Shorty's comeback | Feature | Chicago Reader

Shorty's comeback 

Kelvin Wallace has been given one more chance to prevail over the heroin addiction he's struggled with for decades. "A whole lot is riding on me getting this right."

"He has a gusto for life," Judge Larry Axelrood says of Shorty (pictured). "If he can convince a roomful of cynics that he's serious about changing, we're going to give him the opportunity."

"He has a gusto for life," Judge Larry Axelrood says of Shorty (pictured). "If he can convince a roomful of cynics that he's serious about changing, we're going to give him the opportunity."

Jim Newberry

Kelvin "Shorty" Wallace had been on an ugly run for more years than he cared to count.

In August of 2010, Shorty, then 49, was selling dime bags of heroin at Augusta and Keeler—selling so he could buy his own bags. "I had a customer, a white guy," he says. "I'd been knowing him for about a month or two, right? So we exchanged phone numbers. He come by one morning—'I need six [bags] right quick.' So I come outside and I serve him six.

"Later he called me and said he's in a hotel on Mannheim and something. He said he'd just got a settlement, and he was smoking crack with a whore. He said, 'I been smoking crack all day, I'm geeked up, I can't come out there, man—would you bring the shit to me?'" Shorty understood: his customer needed more heroin to tame his crack high.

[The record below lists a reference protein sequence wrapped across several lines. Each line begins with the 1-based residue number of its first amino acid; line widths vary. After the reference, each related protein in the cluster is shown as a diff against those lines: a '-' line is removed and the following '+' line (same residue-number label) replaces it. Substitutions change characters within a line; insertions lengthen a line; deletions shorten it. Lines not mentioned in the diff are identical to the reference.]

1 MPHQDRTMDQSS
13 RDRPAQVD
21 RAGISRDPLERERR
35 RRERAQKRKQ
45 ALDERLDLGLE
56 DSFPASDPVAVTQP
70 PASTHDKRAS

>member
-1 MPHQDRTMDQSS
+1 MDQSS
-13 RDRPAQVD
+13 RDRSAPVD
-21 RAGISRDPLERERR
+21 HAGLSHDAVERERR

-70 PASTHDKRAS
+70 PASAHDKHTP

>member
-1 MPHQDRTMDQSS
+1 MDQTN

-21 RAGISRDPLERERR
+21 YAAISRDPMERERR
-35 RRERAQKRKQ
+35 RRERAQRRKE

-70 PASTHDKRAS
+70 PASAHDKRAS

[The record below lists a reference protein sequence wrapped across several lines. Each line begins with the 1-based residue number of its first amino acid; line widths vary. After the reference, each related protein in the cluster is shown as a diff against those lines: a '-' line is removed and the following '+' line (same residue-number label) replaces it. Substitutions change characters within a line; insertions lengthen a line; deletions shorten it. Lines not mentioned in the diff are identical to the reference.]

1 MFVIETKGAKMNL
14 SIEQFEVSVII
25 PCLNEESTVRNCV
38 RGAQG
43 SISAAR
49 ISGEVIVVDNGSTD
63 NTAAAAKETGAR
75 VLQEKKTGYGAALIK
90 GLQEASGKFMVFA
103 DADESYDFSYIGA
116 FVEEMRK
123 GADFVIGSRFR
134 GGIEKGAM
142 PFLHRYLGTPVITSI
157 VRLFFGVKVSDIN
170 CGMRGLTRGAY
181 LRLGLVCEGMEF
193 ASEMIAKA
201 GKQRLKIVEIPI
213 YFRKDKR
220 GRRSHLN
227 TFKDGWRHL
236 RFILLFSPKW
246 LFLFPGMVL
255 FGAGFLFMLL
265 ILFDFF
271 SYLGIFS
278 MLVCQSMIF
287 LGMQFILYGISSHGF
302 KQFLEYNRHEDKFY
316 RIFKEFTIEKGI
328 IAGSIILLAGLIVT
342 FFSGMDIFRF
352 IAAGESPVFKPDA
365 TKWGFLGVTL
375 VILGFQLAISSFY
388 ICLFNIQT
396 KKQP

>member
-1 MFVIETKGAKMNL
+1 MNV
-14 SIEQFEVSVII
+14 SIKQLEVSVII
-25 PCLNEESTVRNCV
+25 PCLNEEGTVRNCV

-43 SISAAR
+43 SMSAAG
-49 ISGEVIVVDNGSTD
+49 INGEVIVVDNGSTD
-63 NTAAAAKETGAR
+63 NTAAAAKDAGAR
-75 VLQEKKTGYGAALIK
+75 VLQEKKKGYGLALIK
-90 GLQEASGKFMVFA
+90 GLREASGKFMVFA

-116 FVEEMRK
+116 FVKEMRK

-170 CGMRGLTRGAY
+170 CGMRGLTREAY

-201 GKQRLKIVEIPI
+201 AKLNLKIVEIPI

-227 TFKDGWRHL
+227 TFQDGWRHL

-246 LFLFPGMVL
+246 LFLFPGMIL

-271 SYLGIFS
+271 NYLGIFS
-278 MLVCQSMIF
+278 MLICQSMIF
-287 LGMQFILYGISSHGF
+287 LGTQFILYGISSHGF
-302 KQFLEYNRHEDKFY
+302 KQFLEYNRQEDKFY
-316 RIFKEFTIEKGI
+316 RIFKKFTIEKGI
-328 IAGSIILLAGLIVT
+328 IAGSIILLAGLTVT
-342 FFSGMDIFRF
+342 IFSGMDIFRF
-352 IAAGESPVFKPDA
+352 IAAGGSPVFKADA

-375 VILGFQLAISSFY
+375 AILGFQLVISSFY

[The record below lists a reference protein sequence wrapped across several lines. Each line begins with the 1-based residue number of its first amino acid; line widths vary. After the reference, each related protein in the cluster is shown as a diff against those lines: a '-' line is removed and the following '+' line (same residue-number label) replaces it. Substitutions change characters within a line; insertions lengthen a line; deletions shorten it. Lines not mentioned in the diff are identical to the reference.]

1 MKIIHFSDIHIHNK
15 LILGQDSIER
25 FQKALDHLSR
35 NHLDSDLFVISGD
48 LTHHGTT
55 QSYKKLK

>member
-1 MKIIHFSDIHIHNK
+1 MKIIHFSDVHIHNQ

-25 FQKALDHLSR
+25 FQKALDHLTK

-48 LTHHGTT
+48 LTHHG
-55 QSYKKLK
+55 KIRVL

The hotel was a Comfort Inn near O'Hare, in Des Plaines. "At first I tell him, 'Hell no, I'm not gonna come way out there,'" Shorty recalls. "And I hung up my phone, right? But he kept calling me back. He said, 'I'll give you $325 if you bring me ten bags.'" Damn, Shorty thought: $325 for $100 of dope! A warning bell was clanging, but Shorty wasn't listening. "I was fiending, man—the amount of heroin I did that day wasn't enough, I needed more." He had more heroin, but it was to sell and not to dip into. "I was working for some young guys, and they'd bust your head if you did that," he said.

"So I'm like, 'Well, shit, that sounds good.' He said, 'I'll pay for the cab—I'm gonna send the cab right to you.'"

Shorty was living with his mother in her small apartment on Kildare, around the corner from where he'd been dealing. "I thought he was bullshitting, right? Then, honk, honk, honk—I look out my window, there's a cab right there. So I jumped my dumb ass in there with the ten bags, and when we get to the hotel, he's in a car in the parking lot with another guy. He said, 'This is my friend, he's the one that got the money.'" Another tipoff. "But I'm fiending, you know, so I ain't thinking about it, and I get in the car.

"The guy gives me the money. Crisp bills! I'm talking about crisp! That's like giving a dope fiend raw dope. I could just imagine how much dope I was gonna buy. So I hurry up and give him the bags. Man, when I stepped out the car, it looked like I had killed the president, there were so many goddamn guns." Guns held, of course, by cops.